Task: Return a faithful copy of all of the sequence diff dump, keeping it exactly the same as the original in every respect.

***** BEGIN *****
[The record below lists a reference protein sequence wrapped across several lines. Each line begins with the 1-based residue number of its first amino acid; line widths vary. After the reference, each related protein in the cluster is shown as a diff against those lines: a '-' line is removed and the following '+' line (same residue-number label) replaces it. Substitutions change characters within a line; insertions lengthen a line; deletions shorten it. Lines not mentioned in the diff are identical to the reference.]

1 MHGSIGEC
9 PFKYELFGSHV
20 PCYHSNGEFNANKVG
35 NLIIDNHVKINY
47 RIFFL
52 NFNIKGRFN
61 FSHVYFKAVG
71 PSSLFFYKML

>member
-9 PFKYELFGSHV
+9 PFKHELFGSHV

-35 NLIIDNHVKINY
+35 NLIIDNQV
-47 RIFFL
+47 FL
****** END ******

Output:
[The record below lists a reference protein sequence wrapped across several lines. Each line begins with the 1-based residue number of its first amino acid; line widths vary. After the reference, each related protein in the cluster is shown as a diff against those lines: a '-' line is removed and the following '+' line (same residue-number label) replaces it. Substitutions change characters within a line; insertions lengthen a line; deletions shorten it. Lines not mentioned in the diff are identical to the reference.]

1 MHGSIGEC
9 PFKYELFGSHV
20 PCYHSNGEFNANKVG
35 NLIIDNHVKINY
47 RIFFL
52 NFNIKGRFN
61 FSHVYFKAVG
71 PSSLFFYKML

>member
-9 PFKYELFGSHV
+9 PFKHELFGSHV

-35 NLIIDNHVKINY
+35 NLIIDNQV
-47 RIFFL
+47 FL